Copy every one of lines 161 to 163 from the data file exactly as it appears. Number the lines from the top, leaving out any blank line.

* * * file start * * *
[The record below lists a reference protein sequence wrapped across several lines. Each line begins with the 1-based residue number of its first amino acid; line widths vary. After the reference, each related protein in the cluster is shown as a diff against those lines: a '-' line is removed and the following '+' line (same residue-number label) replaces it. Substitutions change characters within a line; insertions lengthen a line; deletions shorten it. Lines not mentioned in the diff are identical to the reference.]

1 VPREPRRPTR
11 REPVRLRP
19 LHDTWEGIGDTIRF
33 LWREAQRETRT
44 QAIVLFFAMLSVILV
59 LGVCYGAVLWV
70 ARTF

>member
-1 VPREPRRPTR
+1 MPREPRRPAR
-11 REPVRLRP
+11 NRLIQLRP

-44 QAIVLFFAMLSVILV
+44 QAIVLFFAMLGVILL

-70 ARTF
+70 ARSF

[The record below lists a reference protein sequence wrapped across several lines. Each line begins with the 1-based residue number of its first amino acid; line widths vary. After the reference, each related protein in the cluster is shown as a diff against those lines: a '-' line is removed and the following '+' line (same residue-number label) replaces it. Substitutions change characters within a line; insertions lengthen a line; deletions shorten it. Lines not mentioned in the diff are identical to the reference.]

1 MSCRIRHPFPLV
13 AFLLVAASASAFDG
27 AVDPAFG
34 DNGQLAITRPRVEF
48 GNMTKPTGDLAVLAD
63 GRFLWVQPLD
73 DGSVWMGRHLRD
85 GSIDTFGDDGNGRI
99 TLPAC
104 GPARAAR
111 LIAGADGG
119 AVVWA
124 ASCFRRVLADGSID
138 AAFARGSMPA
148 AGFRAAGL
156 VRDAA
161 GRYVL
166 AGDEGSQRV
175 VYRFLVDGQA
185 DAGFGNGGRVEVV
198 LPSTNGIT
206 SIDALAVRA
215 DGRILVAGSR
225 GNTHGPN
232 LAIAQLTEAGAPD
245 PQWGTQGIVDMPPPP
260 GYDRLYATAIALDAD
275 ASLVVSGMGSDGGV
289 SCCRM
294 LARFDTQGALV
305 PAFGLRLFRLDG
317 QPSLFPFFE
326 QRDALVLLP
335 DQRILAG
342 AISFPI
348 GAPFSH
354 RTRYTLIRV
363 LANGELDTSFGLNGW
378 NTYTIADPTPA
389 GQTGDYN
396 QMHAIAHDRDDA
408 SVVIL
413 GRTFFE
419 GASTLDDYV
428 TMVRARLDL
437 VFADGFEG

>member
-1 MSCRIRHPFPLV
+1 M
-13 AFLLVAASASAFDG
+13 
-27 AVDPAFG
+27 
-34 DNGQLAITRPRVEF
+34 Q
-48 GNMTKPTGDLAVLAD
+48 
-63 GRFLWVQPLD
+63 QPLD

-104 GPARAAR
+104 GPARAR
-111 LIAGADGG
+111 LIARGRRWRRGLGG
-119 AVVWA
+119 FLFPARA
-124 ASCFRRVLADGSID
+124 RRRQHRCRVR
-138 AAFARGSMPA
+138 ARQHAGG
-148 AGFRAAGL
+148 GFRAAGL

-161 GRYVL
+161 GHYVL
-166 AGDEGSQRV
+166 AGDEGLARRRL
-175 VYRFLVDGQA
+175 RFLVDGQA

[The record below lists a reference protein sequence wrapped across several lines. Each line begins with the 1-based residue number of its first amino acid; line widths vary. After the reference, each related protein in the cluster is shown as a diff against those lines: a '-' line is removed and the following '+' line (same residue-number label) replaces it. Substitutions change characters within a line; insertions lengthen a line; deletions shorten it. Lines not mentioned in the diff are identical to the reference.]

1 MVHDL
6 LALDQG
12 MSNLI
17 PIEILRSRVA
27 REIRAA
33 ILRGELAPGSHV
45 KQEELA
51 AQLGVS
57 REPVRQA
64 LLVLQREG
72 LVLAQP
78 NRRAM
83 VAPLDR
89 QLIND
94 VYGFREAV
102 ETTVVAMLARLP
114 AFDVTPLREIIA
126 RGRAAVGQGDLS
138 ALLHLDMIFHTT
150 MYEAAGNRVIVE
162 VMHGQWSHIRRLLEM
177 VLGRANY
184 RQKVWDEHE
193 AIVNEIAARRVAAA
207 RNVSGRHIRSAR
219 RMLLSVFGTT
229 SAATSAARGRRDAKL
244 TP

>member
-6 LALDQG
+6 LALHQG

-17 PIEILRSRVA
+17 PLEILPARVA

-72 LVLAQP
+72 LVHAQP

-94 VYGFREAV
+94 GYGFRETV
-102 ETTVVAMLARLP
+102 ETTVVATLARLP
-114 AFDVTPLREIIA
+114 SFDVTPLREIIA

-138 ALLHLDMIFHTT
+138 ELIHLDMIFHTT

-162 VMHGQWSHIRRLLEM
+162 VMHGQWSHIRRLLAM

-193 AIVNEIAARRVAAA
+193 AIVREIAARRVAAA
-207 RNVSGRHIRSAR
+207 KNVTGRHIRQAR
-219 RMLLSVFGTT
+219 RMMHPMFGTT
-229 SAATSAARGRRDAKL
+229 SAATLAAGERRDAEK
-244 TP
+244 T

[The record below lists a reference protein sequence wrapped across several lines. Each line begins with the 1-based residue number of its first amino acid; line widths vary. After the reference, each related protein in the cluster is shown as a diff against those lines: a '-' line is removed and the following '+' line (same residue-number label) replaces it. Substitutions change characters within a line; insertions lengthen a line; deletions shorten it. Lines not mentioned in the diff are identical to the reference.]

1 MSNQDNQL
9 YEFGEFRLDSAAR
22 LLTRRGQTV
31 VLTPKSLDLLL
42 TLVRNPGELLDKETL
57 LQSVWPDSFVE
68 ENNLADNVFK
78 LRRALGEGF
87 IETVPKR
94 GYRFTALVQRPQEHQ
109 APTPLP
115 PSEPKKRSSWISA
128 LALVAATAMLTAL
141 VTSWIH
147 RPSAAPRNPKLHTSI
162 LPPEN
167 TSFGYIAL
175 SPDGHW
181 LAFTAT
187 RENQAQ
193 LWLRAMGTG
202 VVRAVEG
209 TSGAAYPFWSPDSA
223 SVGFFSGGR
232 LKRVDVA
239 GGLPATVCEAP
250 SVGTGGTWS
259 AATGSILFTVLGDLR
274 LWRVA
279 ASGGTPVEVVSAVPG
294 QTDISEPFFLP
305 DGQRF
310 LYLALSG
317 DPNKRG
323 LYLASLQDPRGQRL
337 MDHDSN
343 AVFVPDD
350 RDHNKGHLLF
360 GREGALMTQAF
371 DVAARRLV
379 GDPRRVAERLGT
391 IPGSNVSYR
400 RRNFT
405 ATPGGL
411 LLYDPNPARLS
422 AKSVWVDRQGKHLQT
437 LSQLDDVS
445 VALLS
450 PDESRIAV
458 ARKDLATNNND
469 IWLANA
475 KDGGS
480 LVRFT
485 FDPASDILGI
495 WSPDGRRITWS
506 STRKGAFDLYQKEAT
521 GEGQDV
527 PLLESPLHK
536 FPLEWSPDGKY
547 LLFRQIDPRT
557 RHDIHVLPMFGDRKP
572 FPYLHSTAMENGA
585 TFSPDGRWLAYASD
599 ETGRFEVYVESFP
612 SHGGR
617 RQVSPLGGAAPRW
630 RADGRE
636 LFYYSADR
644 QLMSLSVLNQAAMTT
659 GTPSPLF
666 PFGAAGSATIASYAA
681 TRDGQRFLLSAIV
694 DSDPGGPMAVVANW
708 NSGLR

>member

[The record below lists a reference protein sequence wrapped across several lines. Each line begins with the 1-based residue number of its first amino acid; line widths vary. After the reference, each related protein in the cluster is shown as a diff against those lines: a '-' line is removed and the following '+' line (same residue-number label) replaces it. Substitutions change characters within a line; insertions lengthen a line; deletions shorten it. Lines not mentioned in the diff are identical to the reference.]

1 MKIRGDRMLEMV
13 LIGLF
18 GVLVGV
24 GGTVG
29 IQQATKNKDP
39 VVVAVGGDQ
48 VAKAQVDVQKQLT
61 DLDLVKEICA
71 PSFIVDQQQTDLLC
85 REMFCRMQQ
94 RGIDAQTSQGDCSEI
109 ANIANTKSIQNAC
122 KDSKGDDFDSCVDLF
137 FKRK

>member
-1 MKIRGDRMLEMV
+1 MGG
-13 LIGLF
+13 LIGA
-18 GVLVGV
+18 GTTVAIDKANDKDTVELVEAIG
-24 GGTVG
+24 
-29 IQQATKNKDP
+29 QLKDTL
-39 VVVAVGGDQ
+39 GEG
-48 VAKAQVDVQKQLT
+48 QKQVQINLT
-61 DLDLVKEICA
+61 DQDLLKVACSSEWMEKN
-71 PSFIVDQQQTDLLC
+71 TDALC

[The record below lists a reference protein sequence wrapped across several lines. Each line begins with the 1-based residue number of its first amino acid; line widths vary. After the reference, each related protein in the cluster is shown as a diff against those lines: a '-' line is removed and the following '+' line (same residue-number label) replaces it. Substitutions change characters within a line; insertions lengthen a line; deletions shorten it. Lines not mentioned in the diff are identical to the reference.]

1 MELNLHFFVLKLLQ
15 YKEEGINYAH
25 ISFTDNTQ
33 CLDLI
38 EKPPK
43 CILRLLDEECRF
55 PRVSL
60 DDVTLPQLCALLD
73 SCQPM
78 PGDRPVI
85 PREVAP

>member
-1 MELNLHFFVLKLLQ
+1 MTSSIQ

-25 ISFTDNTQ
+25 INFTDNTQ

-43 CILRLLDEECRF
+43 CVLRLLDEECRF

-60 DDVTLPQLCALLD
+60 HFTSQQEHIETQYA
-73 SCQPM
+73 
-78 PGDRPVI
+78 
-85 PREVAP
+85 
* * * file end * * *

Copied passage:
87 IETVPKR
94 GYRFTALVQRPQEHQ
109 APTPLP